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Stop trying to be musical

Jeremy Woolhouse

In any educational process, there are inevitable ups and downs.  When progress stagnates, this is an indicator that some mode of thought is preventing further development.  One of the most confounding barriers to a musician is when an intention for musicality inadvertently creates conditions which limit performance.

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Removing interference

Jeremy Woolhouse

Alexander Technique is a process of removing interference.  Without interference, concept flows into action effortlessly.  Restrictions of physics still apply, so a conceived ideal may not be possible, but performance will be closest to intended, and most rewarding to the performer, when interference is minimised.

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​Consciousness and The Zone

Jeremy Woolhouse

In the sports and performing arts, there is what is known as Flow, or “being in The Zone”.  It is considered the ‘state of mind’ where one is wholly absorbed in performance and is associated with moments of peak output.  Although heralded as the ultimate state, performers often report being The Zone also leads to pain, or that pain interrupts Flow.  This article considers the apparent paradox of using consciousness to preserve Flow and eliminate the negative side affects.  It is relevant to anyone who associates being deeply engrossed in a task with stiffness or soreness.  

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Judgement: The Good, The Bad and The Objective.

Jeremy Woolhouse

From the small act of getting in and out of a chair, to the musician on the stage, there are numerous decisions to be made.  Discernment and Judgement are forces which use observations as a force which can elevate or destroy satisfaction in any act.  This article uses the example of pianistic performance, but aims to speak relevance to all activity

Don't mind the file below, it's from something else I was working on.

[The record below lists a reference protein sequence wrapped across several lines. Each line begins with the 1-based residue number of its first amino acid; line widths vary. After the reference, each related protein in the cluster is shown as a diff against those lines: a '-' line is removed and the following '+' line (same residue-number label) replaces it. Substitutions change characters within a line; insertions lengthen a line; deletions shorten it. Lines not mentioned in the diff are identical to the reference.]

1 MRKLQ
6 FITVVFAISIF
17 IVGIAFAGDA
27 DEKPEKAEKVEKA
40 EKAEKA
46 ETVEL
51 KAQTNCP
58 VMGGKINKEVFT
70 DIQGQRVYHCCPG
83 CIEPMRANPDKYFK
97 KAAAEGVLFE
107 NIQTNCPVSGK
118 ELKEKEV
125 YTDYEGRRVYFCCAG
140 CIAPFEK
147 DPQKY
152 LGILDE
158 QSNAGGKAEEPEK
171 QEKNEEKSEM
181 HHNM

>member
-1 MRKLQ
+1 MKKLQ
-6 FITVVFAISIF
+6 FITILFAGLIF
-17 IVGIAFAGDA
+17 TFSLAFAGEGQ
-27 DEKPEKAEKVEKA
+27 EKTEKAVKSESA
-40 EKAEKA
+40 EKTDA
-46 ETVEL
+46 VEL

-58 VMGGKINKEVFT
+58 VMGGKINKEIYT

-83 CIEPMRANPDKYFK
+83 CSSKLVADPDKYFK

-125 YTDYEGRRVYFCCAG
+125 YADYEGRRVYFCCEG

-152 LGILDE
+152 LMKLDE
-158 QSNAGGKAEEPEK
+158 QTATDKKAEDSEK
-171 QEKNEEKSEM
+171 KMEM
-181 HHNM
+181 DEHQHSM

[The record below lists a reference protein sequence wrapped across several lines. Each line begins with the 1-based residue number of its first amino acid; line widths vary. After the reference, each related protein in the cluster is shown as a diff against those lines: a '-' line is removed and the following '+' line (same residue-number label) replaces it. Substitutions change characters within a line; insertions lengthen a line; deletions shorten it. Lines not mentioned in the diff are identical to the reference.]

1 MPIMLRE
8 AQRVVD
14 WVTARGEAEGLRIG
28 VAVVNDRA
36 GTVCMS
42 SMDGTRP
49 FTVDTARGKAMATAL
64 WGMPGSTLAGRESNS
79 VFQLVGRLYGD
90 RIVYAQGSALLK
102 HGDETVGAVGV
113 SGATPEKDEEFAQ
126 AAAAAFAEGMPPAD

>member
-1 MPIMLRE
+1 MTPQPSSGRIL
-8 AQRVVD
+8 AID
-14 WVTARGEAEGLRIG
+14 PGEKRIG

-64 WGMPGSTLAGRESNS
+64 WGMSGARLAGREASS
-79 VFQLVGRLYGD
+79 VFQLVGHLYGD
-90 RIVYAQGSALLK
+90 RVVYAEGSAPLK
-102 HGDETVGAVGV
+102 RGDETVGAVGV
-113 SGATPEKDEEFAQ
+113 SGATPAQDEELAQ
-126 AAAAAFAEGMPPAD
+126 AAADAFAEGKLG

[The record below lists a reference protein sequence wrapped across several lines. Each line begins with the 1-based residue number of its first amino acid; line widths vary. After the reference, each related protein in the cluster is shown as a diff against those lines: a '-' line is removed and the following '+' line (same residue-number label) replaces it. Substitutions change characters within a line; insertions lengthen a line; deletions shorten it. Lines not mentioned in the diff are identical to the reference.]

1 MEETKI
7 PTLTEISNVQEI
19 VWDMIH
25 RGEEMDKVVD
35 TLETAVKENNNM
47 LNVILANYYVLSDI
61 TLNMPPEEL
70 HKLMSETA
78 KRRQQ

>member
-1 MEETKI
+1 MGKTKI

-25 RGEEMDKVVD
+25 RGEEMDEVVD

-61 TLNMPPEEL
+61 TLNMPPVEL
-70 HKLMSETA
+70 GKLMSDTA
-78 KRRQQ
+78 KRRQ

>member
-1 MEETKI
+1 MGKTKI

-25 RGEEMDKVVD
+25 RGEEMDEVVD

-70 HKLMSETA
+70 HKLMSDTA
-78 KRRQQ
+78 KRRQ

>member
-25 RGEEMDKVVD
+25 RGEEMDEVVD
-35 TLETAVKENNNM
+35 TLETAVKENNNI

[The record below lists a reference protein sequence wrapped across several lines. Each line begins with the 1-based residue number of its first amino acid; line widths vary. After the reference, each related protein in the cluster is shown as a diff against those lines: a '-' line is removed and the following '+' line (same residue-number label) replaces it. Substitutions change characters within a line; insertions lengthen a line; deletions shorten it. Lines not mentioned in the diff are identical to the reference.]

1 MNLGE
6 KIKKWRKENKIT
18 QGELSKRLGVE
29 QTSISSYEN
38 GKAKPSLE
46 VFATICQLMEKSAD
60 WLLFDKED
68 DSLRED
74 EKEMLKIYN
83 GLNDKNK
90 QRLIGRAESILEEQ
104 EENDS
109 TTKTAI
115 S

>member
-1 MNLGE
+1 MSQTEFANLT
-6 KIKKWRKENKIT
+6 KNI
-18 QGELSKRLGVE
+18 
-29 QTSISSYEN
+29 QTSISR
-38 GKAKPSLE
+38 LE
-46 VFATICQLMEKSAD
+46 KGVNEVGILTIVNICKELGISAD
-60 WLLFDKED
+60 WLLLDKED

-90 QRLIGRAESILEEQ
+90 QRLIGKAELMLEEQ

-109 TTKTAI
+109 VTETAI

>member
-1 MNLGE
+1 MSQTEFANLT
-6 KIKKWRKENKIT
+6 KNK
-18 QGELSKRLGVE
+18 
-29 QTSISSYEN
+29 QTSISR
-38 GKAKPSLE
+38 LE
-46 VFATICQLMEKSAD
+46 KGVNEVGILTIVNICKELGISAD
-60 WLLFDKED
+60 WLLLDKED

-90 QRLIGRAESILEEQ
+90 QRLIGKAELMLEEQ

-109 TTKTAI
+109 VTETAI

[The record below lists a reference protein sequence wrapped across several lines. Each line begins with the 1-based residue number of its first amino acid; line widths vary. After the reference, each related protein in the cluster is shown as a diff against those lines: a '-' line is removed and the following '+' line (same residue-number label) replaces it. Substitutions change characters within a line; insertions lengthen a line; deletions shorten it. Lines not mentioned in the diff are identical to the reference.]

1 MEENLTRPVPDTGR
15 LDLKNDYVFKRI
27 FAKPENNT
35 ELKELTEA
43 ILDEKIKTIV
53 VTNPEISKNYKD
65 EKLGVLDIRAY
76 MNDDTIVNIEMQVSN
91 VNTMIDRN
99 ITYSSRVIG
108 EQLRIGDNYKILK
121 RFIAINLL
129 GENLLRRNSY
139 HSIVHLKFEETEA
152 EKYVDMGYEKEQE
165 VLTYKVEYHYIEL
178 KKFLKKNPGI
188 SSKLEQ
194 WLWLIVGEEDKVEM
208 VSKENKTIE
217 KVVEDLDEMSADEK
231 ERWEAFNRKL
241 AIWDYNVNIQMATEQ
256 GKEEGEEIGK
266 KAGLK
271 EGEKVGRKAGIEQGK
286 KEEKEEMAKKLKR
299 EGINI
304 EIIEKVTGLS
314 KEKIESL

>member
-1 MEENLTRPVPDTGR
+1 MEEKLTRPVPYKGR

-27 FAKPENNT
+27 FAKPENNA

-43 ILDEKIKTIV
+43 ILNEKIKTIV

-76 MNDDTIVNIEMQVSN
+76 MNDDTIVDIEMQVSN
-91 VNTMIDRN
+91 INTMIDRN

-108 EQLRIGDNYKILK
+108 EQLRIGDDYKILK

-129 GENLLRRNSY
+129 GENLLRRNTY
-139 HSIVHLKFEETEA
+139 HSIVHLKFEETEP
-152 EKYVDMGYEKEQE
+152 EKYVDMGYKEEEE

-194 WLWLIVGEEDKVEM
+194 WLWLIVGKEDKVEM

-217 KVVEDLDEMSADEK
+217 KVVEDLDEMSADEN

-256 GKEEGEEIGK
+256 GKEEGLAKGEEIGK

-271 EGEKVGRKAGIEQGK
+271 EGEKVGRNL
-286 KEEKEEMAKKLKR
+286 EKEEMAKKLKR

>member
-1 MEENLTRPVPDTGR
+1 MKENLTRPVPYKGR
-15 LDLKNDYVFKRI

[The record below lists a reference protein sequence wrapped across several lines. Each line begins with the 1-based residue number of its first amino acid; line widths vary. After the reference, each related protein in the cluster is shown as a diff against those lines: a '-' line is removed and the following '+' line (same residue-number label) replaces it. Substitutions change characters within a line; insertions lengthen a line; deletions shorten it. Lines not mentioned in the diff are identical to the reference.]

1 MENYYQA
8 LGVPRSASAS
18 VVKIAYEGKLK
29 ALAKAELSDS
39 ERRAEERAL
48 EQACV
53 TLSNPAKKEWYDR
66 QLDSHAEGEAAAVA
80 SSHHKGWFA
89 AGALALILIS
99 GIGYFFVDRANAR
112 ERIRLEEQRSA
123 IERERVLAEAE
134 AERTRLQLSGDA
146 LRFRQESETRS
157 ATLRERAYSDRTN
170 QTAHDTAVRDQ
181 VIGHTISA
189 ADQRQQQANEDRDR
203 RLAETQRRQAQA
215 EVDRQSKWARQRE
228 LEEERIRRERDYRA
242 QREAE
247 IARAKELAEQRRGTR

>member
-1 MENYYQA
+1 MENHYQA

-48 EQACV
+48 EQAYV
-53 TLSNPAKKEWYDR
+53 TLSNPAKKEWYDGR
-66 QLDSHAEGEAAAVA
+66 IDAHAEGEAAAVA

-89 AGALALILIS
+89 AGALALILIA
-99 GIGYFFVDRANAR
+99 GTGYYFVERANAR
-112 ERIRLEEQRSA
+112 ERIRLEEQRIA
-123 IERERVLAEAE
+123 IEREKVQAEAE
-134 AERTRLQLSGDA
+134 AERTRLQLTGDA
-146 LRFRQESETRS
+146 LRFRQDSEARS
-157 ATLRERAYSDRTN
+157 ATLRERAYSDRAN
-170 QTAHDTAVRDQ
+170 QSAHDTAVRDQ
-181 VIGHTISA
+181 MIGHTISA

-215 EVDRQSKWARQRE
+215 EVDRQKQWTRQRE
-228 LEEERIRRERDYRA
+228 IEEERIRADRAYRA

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Constructive thinking in performance: fundamental principles of peak performance of any skill.

Jeremy Woolhouse

A fine balance is required to manage any specialised skill.  Attention must be divided amongst essential specifics, and simultaneously be united towards coordinated performance.  Too much attention on one aspect is as disastrous as too little.  I consider three fundamental categories encompass all constructive attention. Thinking is most positively constructive to coordinated performance when balanced across the three areas.  Thoughts outside of their parameters interfere with successful engagement in skilled activity.

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An improvising pianist’s endorsement of Alexander Technique

Jeremy Woolhouse

The Alexander Technique has become an indispensable aspect of my pianistic performance and practice.  It has complemented, informed and enhanced my musical education, and taken my development well beyond what conventional music education did.